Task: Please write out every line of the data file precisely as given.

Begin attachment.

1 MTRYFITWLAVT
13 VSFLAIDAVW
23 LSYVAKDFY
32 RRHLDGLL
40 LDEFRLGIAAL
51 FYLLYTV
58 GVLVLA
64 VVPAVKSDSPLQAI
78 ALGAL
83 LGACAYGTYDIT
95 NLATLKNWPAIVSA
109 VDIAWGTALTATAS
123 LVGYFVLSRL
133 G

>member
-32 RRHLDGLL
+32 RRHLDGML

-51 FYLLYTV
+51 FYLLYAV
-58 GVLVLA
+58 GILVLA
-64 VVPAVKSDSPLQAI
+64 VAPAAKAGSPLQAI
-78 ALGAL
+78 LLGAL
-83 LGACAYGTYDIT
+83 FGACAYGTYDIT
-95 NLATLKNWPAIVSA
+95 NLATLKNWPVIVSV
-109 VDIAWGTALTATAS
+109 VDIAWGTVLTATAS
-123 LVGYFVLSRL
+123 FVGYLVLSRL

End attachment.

1 MTRYFITWLAVT
13 VSFLAIDAVW
23 LSYVAKDFY
32 RRHLDGLL
40 LDEFRLGIAAL
51 FYLLYTV
58 GVLVLA
64 VVPAVKSDSPLQAI
78 ALGAL
83 LGACAYGTYDIT
95 NLATLKNWPAIVSA
109 VDIAWGTALTATAS
123 LVGYFVLSRL
133 G

>member
-32 RRHLDGLL
+32 RRHLDGML

-51 FYLLYTV
+51 FYLLYAV
-58 GVLVLA
+58 GILVLA
-64 VVPAVKSDSPLQAI
+64 VAPAAKAGSPLQAI
-78 ALGAL
+78 LLGAL
-83 LGACAYGTYDIT
+83 FGACAYGTYDIT
-95 NLATLKNWPAIVSA
+95 NLATLKNWPVIVSV
-109 VDIAWGTALTATAS
+109 VDIAWGTVLTATAS
-123 LVGYFVLSRL
+123 FVGYLVLSRL